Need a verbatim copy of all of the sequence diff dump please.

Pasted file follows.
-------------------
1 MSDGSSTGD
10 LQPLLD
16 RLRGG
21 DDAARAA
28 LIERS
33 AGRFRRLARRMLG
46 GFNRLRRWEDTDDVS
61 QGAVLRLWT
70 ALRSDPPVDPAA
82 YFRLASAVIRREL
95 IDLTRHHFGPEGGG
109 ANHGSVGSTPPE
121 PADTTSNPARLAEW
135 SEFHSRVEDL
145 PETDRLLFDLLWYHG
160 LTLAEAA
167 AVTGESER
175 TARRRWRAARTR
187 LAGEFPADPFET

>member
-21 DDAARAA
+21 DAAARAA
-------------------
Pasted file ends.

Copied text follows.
1 MSDGSSTGD
10 LQPLLD
16 RLRGG
21 DDAARAA
28 LIERS
33 AGRFRRLARRMLG
46 GFNRLRRWEDTDDVS
61 QGAVLRLWT
70 ALRSDPPVDPAA
82 YFRLASAVIRREL
95 IDLTRHHFGPEGGG
109 ANHGSVGSTPPE
121 PADTTSNPARLAEW
135 SEFHSRVEDL
145 PETDRLLFDLLWYHG
160 LTLAEAA
167 AVTGESER
175 TARRRWRAARTR
187 LAGEFPADPFET

>member
-21 DDAARAA
+21 DAAARAA